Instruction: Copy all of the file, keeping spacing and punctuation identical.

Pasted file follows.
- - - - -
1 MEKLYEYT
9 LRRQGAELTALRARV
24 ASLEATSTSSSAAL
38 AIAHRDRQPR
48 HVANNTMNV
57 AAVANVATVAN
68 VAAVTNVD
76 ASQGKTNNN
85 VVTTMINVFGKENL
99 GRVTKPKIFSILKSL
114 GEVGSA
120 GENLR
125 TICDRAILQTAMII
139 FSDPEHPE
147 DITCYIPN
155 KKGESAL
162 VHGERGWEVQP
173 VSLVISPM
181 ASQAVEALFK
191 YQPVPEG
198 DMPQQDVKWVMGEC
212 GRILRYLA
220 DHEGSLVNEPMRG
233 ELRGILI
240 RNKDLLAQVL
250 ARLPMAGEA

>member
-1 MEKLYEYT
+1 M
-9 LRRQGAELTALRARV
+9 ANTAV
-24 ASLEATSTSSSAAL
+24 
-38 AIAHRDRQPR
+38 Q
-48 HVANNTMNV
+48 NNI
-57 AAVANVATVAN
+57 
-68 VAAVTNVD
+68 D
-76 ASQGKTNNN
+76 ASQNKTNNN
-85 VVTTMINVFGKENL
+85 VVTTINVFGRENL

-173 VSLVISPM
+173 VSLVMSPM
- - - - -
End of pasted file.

1 MEKLYEYT
9 LRRQGAELTALRARV
24 ASLEATSTSSSAAL
38 AIAHRDRQPR
48 HVANNTMNV
57 AAVANVATVAN
68 VAAVTNVD
76 ASQGKTNNN
85 VVTTMINVFGKENL
99 GRVTKPKIFSILKSL
114 GEVGSA
120 GENLR
125 TICDRAILQTAMII
139 FSDPEHPE
147 DITCYIPN
155 KKGESAL
162 VHGERGWEVQP
173 VSLVISPM
181 ASQAVEALFK
191 YQPVPEG
198 DMPQQDVKWVMGEC
212 GRILRYLA
220 DHEGSLVNEPMRG
233 ELRGILI
240 RNKDLLAQVL
250 ARLPMAGEA

>member
-1 MEKLYEYT
+1 M
-9 LRRQGAELTALRARV
+9 ANTAV
-24 ASLEATSTSSSAAL
+24 
-38 AIAHRDRQPR
+38 Q
-48 HVANNTMNV
+48 NNI
-57 AAVANVATVAN
+57 
-68 VAAVTNVD
+68 D
-76 ASQGKTNNN
+76 ASQNKTNNN
-85 VVTTMINVFGKENL
+85 VVTTINVFGRENL

-173 VSLVISPM
+173 VSLVMSPM